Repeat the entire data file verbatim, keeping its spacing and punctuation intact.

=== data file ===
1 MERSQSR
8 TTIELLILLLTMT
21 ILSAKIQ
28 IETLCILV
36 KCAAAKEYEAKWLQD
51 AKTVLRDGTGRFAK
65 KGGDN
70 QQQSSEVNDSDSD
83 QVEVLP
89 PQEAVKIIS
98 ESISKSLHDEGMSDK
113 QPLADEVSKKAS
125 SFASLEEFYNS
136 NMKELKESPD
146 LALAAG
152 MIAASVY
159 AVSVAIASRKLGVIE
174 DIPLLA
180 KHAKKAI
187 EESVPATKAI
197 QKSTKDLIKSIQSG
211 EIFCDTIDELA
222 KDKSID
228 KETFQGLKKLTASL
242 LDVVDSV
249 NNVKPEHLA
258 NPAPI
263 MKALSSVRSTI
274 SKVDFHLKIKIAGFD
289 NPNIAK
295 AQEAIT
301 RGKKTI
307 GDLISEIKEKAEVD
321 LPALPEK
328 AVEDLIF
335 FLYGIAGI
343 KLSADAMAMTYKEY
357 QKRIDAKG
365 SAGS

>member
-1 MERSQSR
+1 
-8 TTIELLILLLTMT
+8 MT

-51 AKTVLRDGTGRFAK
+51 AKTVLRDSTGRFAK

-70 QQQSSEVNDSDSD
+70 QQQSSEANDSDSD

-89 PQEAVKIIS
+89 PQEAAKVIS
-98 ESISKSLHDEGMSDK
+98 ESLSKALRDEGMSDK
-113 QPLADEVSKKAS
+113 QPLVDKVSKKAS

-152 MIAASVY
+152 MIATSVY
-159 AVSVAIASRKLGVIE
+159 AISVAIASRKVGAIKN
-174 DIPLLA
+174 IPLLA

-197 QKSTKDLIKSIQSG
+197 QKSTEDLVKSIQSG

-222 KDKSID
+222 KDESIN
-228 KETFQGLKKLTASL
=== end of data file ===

1 MERSQSR
8 TTIELLILLLTMT
21 ILSAKIQ
28 IETLCILV
36 KCAAAKEYEAKWLQD
51 AKTVLRDGTGRFAK
65 KGGDN
70 QQQSSEVNDSDSD
83 QVEVLP
89 PQEAVKIIS
98 ESISKSLHDEGMSDK
113 QPLADEVSKKAS
125 SFASLEEFYNS
136 NMKELKESPD
146 LALAAG
152 MIAASVY
159 AVSVAIASRKLGVIE
174 DIPLLA
180 KHAKKAI
187 EESVPATKAI
197 QKSTKDLIKSIQSG
211 EIFCDTIDELA
222 KDKSID
228 KETFQGLKKLTASL
242 LDVVDSV
249 NNVKPEHLA
258 NPAPI
263 MKALSSVRSTI
274 SKVDFHLKIKIAGFD
289 NPNIAK
295 AQEAIT
301 RGKKTI
307 GDLISEIKEKAEVD
321 LPALPEK
328 AVEDLIF
335 FLYGIAGI
343 KLSADAMAMTYKEY
357 QKRIDAKG
365 SAGS

>member
-1 MERSQSR
+1 
-8 TTIELLILLLTMT
+8 MT

-51 AKTVLRDGTGRFAK
+51 AKTVLRDSTGRFAK

-70 QQQSSEVNDSDSD
+70 QQQSSEANDSDSD

-89 PQEAVKIIS
+89 PQEAAKVIS
-98 ESISKSLHDEGMSDK
+98 ESLSKALRDEGMSDK
-113 QPLADEVSKKAS
+113 QPLVDKVSKKAS

-152 MIAASVY
+152 MIATSVY
-159 AVSVAIASRKLGVIE
+159 AISVAIASRKVGAIKN
-174 DIPLLA
+174 IPLLA

-197 QKSTKDLIKSIQSG
+197 QKSTEDLVKSIQSG

-222 KDKSID
+222 KDESIN
-228 KETFQGLKKLTASL